Torah. Some believe that they are meant to show our 
obedience to G-d. 

CHUMASH
  Five books of the Torah and readings from the prophets,
rendered into weekly Torah portions. 

CHUPPAH 
  Wedding canopy, symbolic of the groom's home, under which
the nisuin portion of the wedding ceremony is performed. 



DAF YOMI 
  Page of the day. The study of a page of Talmud every day.

DAVEN
  To pray.

DAYAN
  Member of Rabbinic Court.

DAYS OF AWE
  Ten days from Rosh Hashanah to Yom Kippur, a time for
introspection and considering the sins of the previous year. 

DIN
  A legal judgement, process, or lawsuit.

DIASPORA
  The dispersion of Jews outside of Israel.



ELUL
  August/Septmeber.

ERETZ ISRAEL
  Land of Israel.

ESSENES
  Movement of Judaism that began approximately 2200 years
ago. It died out shortly after the destruction of the Temple.
 


FLEISHIG
  Kosher foods that contain meat and therefore cannot be
eaten with dairy.

FRUM
  Observant.



GABBAI
  Honorary Synagogue officer.

GALUT 
  Exile or captivity. Any place outside of the land of
Israel where Jews live. Refers to the fact that Jews
were exiled from the land of Israel by the Romans after
the last Jewish War.

GEHINNOM (GEHENNA) 
  Place of spiritual punishment and/or purification for a
period of up to 12 months after death.

GEMARA
  The second and supplementary part of the Talmud (oral law),
including discussions, rulings, and commentary of the
Mishnah, the code of Jewish law.

GET 
  A writ of divorce. Also called a sefer k'ritut.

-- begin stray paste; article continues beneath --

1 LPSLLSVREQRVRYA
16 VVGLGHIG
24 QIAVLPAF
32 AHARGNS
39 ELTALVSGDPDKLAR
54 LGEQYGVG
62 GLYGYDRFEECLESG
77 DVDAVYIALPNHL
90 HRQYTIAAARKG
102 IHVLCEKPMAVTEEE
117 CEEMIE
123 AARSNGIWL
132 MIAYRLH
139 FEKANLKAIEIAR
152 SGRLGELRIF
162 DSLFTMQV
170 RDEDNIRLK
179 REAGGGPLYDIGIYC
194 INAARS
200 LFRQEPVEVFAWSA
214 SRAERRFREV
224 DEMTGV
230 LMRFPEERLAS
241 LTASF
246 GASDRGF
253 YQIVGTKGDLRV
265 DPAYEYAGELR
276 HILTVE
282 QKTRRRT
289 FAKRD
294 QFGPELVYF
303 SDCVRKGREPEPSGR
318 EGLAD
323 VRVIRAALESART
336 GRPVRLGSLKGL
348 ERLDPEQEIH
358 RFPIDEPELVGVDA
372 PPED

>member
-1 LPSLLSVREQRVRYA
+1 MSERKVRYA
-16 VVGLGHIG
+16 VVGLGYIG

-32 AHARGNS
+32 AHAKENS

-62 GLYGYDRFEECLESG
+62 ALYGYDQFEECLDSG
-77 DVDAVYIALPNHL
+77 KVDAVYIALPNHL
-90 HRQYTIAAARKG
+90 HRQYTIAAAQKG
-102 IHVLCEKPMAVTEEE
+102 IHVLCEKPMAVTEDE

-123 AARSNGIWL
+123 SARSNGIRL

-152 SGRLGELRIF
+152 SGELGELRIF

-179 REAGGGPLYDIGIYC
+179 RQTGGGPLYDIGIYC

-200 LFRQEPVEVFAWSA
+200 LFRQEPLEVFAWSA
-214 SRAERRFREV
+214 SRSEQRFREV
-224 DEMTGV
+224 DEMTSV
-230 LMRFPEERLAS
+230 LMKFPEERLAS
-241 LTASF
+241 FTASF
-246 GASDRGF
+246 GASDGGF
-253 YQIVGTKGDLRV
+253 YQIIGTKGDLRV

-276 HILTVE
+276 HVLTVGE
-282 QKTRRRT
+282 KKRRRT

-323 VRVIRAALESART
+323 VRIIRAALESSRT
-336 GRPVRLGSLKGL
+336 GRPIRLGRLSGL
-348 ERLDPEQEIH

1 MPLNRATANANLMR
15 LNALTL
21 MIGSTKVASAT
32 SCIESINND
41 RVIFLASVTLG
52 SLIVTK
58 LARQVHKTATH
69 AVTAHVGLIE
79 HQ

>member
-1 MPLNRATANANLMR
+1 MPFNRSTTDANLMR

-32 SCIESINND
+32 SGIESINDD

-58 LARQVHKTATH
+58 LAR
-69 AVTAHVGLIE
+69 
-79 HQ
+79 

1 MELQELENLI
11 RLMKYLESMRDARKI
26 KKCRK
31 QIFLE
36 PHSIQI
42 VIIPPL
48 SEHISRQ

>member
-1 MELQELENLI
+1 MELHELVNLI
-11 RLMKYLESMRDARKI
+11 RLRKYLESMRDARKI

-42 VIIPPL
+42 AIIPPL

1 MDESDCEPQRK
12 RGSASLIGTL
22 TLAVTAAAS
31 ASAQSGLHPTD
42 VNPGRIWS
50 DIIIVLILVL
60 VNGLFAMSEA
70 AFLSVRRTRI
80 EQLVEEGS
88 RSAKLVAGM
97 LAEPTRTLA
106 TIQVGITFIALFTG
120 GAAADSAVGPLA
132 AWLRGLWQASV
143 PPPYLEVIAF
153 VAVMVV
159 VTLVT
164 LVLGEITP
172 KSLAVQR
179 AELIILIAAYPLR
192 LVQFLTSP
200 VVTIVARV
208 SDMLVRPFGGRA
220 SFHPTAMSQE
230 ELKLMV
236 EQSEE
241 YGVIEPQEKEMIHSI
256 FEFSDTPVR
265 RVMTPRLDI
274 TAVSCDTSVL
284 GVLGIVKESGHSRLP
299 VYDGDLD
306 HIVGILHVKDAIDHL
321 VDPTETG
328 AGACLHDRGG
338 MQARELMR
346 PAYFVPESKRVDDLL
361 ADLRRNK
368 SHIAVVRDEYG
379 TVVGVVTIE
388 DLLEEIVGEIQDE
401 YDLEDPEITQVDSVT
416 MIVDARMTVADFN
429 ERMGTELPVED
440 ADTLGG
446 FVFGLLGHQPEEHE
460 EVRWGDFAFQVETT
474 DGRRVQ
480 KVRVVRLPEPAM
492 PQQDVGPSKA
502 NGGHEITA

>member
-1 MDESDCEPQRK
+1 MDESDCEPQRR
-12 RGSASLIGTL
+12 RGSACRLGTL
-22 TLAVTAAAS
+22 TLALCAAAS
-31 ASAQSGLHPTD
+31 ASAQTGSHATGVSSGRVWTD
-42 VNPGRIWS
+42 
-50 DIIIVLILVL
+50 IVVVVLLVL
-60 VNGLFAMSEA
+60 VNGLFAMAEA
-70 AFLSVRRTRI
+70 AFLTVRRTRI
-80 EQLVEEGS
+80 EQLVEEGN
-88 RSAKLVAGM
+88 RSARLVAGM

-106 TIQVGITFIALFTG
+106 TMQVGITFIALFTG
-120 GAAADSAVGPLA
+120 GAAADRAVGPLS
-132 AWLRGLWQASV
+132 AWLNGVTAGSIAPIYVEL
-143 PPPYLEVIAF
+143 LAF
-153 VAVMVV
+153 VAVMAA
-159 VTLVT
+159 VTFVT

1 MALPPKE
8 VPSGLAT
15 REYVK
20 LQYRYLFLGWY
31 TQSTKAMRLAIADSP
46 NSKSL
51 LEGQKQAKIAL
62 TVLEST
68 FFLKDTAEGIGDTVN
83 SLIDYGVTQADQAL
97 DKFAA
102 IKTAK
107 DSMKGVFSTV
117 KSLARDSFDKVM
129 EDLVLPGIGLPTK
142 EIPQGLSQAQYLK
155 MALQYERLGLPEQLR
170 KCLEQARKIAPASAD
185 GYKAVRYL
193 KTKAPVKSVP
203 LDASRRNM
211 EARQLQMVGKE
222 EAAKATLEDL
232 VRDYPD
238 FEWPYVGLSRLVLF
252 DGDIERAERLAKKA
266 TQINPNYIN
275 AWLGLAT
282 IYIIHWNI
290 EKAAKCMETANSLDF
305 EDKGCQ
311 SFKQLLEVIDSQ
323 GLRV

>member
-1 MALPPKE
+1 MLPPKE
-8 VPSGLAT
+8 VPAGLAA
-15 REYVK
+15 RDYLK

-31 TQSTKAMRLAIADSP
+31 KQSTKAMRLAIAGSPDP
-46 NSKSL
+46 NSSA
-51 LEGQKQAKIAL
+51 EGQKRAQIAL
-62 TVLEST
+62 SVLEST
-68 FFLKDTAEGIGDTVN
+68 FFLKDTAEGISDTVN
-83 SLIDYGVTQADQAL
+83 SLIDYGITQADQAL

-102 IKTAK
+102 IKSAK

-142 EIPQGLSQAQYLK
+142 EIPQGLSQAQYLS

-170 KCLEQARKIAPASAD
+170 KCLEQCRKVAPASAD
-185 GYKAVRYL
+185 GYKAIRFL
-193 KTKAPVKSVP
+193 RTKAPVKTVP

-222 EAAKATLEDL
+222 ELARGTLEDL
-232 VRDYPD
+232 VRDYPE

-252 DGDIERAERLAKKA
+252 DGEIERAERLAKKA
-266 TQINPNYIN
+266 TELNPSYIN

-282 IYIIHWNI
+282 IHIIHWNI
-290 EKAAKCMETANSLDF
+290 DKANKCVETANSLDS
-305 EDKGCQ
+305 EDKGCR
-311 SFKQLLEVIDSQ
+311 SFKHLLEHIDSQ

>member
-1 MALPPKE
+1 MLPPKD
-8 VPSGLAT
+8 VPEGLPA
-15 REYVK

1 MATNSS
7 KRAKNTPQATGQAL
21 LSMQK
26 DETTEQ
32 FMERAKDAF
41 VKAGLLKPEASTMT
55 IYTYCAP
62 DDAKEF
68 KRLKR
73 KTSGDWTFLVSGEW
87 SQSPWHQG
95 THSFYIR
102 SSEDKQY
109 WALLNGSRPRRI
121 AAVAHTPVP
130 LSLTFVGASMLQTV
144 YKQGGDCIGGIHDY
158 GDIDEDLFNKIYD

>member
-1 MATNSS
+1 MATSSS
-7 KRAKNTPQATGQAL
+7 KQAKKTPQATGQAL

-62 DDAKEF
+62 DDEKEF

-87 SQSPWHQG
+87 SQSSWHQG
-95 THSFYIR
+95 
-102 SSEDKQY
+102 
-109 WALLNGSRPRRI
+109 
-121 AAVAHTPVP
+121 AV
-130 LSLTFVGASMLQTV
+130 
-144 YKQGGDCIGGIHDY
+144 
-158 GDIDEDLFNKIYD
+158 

GEZEIRA
  A law instituted by the rabbis to prevent people from
unintentionally violating commandments



HAGGADAH
  The tale of the Exodus from Egypt-the deliverance from
slavery to freedom in the Promised Land- recited over the
festive Seder meal on the eve of Passover. In a broader sense,
all non-legal contents of Talmud and Midrash.

HALACHA
  The legal and regulatory portions of Jewish traditional
lore.

HASHEM
  G-d, literally 'The Name'.

HA-TIKVA
  The national anthem of the State of Israel (means literally
"The Hope").

HAVDALLAH
  Blessing over wine, candle and spices, marking the close of
the sabbath and festivals.

HESHVAN
  October/November.



IYAR
  April/May.



KABALAH
  The Jewish mystical tradition.

KADDISH
  Aramiac prayer, offering praise to g-d, recited at close
of principle segments of the service. Also recited by
mourners.

KARAITES
  8th century denomination that rejected Rabbinic Judaism,
accepting only the Bible as authoritive.

KASHER (KOSHER)
  Jewish laws regulating suitability for use. Food prepared
in accordance with traditional Jewish dietary laws, including
ritual slaughter, and separation of meat and dairy products.

KAVVANAH
  Devotion in prayer.

KETUBBAH
  Marriage contract outlining the obligations of bride and groom
to each other.

KIDDUSH
  Blessing over wine on the Sabbath and festivals.

KIPPA
  Yarmulke or skullcap worn by observant Jews.

KISLEV
  November/December.

KOHEN
  A descendant of the priestly tribe.

KOTEL
  The Western (Wailing) Wall, last surviving remnant of the
Second Temple destroyed in 70 CE.



LAG BE-OMER
  33rd day of the period between Passover and Shavout (usually
about May), associated with the Bar Kochba uprising (132-135 CE)
against the Romans. Nowadays celebrated with bonfires.

LEVITE
  Descendant of the tribe of Levi. Given the honor of being
called to the Torah after the Kohen.



MATZA
  Flat unleavened bread eaten during the Passover holiday, in
memory of the haste in which the Hebrews left Egypt (i.e.